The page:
I remember wrestling with that age old conundrum called the Generation Gap when I was a teenager: we complained that our parents never understood us. I also recalled growing up in a developing country where we looked upon visitors from western countries with awe, unable to figure out how easy it was for them to drop hard-to-get dollars for expensive purchases and holidays that we could only salivate over. These were enormous chasms to cross at the time. Now I am a senior, and I crossed over to the developed world forty years ago. I no longer have to deal with the generation gap and have dollars to drop on personal needs. I should therefore  feel that I have crossed the bridge. But something else looms now, and that is the technological divide, one that keeps widening daily for me.

I have always been comfortable with emerging technology. I saw the opportunity that personal computers and software presented when they were mere expensive toys in the early 1980’s and sacrificed my lunch hour to learn Excel on the only PC in the office at the time, when the accountant (who used it) was away on his break. When the internet was breaking out of the university loop and entering the commercial arena, I seized the opportunity to go for night classes and  learn about websites and the world wide web. In fact, I gave up a career in the travel industry to enter the software business for 12 years. I even ran courses on how to make the first generation of social media work as a promotional tool for writers. But the faster I ran, the slower I felt I was advancing—technology was moving faster. It was only going to be a matter of time before I became a Luddite.

I think it was when the “self-help” and “google it yourself” culture took hold that I really lost the race, for I had no time to look things up anymore. There were no formal courses either, all guide books and training manuals had migrated to You Tube and you had to search and look up everything yourself. Besides, start-ups were proliferating, along with new business models that either sustained themselves (Amazon, Google, Facebook et al) or vanished along with their start-ups (everyone else but Amazon, Google, Facebook et al in the dot.com bust) that it was hard to get a fix on what technologies to latch onto and invest my limited time into mastering. Text was giving way to video, Artificial Intelligence was taking over manual processes. I had to limit myself to only the technologies I needed in order to get through my daily work. Gradually, everything I had learned became obsolete. 

The hierarchy, as it relates to income earning potential (Hollywood actors notwithstanding) seems to be reserved for those who work with technology—or who create it—residing at the top of the pyramid. And Hollywood, beware, your wages could be in for a tumble one of these days, for AI and advanced computer simulation are making avatars in lieu of humans, and very soon high-grossing actors may be reduced to voicing-over movies starring robots. I can see Hollywood studios salivating when they are able swap out a $20M per movie star for a 24/7 non-paid avatar.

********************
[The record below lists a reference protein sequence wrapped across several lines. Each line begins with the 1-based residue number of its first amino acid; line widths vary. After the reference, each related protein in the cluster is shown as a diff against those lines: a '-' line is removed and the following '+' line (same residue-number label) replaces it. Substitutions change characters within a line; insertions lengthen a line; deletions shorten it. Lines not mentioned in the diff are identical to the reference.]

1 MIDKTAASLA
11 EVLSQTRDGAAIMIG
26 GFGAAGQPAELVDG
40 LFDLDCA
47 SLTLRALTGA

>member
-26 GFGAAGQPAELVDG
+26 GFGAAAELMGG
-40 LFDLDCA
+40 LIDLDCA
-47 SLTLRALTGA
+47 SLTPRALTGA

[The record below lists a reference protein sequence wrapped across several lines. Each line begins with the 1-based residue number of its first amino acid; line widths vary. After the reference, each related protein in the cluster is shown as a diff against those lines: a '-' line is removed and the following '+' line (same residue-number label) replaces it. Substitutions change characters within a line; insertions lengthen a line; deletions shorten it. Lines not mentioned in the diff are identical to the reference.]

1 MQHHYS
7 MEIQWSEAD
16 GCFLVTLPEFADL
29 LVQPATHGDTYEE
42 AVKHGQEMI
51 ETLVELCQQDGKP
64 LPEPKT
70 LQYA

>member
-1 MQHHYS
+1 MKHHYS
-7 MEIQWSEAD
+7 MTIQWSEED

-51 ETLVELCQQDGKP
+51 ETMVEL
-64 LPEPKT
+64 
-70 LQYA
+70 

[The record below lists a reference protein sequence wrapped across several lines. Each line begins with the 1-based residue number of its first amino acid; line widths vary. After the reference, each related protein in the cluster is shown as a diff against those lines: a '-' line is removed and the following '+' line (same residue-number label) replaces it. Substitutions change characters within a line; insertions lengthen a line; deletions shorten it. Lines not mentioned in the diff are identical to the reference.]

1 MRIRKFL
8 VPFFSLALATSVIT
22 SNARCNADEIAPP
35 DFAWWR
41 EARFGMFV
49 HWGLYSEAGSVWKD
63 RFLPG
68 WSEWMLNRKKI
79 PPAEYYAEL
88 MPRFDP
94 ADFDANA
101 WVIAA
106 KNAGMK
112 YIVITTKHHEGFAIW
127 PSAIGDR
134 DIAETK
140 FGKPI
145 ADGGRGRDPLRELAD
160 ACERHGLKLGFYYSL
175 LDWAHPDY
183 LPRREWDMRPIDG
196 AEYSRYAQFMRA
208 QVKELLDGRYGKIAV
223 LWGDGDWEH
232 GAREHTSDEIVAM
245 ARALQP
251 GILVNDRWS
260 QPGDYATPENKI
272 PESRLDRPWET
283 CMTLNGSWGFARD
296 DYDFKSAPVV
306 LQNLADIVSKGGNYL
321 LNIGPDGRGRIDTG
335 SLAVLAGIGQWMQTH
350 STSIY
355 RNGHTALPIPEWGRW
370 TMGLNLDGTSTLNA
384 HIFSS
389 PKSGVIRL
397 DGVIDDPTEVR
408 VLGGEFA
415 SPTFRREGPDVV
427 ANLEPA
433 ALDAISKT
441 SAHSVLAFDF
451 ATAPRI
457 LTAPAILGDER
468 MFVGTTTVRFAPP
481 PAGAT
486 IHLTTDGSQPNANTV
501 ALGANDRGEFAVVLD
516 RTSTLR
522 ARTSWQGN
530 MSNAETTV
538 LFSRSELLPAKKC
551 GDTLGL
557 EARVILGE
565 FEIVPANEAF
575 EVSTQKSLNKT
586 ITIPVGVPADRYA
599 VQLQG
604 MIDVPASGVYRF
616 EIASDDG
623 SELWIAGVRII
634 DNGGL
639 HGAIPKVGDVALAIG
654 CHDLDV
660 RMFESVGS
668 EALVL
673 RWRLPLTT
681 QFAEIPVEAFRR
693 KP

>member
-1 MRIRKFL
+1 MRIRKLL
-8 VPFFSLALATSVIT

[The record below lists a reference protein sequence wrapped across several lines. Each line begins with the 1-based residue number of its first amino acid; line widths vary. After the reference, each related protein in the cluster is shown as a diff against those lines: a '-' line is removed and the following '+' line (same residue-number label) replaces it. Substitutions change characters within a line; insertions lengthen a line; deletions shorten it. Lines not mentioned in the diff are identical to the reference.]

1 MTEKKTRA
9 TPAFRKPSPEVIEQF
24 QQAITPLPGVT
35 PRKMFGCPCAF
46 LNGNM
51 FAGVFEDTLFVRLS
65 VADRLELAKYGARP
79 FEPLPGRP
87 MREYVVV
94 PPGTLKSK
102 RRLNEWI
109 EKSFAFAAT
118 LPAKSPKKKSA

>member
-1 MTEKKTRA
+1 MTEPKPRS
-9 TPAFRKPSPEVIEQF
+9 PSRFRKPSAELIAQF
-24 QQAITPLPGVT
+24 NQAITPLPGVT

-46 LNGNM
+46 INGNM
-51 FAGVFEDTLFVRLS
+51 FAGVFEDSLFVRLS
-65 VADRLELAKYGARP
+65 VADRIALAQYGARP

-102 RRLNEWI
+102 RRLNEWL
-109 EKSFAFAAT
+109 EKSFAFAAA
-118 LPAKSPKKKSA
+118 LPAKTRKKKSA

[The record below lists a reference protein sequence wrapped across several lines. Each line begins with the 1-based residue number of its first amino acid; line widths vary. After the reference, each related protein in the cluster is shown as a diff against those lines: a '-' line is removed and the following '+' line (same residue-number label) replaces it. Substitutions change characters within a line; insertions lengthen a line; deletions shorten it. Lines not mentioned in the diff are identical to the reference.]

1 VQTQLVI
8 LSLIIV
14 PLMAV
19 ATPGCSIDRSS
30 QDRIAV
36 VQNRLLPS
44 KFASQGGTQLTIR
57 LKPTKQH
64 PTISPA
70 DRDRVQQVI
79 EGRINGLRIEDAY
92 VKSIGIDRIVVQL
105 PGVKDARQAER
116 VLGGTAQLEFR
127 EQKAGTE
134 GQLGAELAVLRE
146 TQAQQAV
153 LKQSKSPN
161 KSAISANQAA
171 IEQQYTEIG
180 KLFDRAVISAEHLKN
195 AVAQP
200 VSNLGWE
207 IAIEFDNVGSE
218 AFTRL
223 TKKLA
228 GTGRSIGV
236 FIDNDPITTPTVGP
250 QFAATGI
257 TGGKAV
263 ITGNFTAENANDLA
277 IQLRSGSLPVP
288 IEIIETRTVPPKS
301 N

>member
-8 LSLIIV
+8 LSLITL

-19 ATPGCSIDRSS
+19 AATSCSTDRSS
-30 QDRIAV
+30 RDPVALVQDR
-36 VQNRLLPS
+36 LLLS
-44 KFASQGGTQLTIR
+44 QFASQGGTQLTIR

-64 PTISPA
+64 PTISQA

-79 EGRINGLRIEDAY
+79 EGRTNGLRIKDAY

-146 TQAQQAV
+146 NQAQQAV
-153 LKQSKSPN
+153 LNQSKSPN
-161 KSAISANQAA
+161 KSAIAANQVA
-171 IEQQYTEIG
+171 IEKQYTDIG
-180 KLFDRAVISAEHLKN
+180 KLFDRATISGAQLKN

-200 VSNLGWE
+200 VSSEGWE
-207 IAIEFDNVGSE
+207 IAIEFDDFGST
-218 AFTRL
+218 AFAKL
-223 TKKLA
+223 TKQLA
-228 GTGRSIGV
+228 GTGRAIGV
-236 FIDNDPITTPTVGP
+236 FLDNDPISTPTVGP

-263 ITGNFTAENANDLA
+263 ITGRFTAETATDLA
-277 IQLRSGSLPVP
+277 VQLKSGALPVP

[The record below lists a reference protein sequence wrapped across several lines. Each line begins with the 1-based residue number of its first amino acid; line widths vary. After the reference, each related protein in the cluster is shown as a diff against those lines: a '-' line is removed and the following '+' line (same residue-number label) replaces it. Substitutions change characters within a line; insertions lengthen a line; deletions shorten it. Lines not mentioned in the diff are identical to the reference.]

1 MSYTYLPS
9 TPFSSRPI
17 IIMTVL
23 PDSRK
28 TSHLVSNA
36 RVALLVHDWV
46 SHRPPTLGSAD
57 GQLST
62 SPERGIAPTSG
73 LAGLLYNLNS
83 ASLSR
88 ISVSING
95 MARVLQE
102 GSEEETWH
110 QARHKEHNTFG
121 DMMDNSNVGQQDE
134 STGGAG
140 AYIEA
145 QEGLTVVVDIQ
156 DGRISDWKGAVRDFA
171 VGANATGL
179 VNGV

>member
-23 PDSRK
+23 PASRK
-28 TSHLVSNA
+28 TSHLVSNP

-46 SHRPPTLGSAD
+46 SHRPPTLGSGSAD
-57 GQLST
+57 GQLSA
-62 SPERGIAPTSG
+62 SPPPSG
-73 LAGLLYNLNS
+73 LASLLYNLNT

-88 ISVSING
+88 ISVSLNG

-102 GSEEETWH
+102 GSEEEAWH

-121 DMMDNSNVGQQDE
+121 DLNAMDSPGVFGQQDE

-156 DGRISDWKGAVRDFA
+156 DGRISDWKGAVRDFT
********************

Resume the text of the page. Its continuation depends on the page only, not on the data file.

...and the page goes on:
Another divide that separated and created differences among us in the past, the cultural divide, is surprisingly narrowing as the techno-divide spreads us apart. Cultural differences will disappear when we all use the same techno-speak, eat the same food, travel only via armchair and computer screen, dress in ubiquitous fashions that all can be bought on Amazon across the world, read the same social media, and live similar, restricted work-from-home lifestyles due to a hostile and pandemic-riddled environment. And here too, the only differentiating factor will be the degree of access to, and the adoption of, diverse technological applications.

Yes, we will still be left with haves and have-nots in this new world. The haves will be surrounded by screens wherever they are, be it a smart phone, laptop, or voice recognizing digital personal assistant at the end of a phone; they will have computerized houses, cars, and other vehicles; their data will be in the cloud, retrievable or uploaded from anywhere; they will not ask questions, for knowledge will be at their command (text or voice). The have-nots will still be working it out with their time-worn tools, finding out that their traditional sources of information are drying up or are harder to access (try getting customer service on the phone these days, or try taking public transport to a library, or just trying finding public transport where one can travel safely without catching a bug,).

We have no choice. We have to get with the program, or be left behind. “Don’t worry, if you don’t know, look it up,” is the mantra. Or, “There’s an app for that.” Just make sure you know which app.

More To Explore

Discover more from Shane Joseph

Subscribe now to keep reading and get access to the full archive.

Continue reading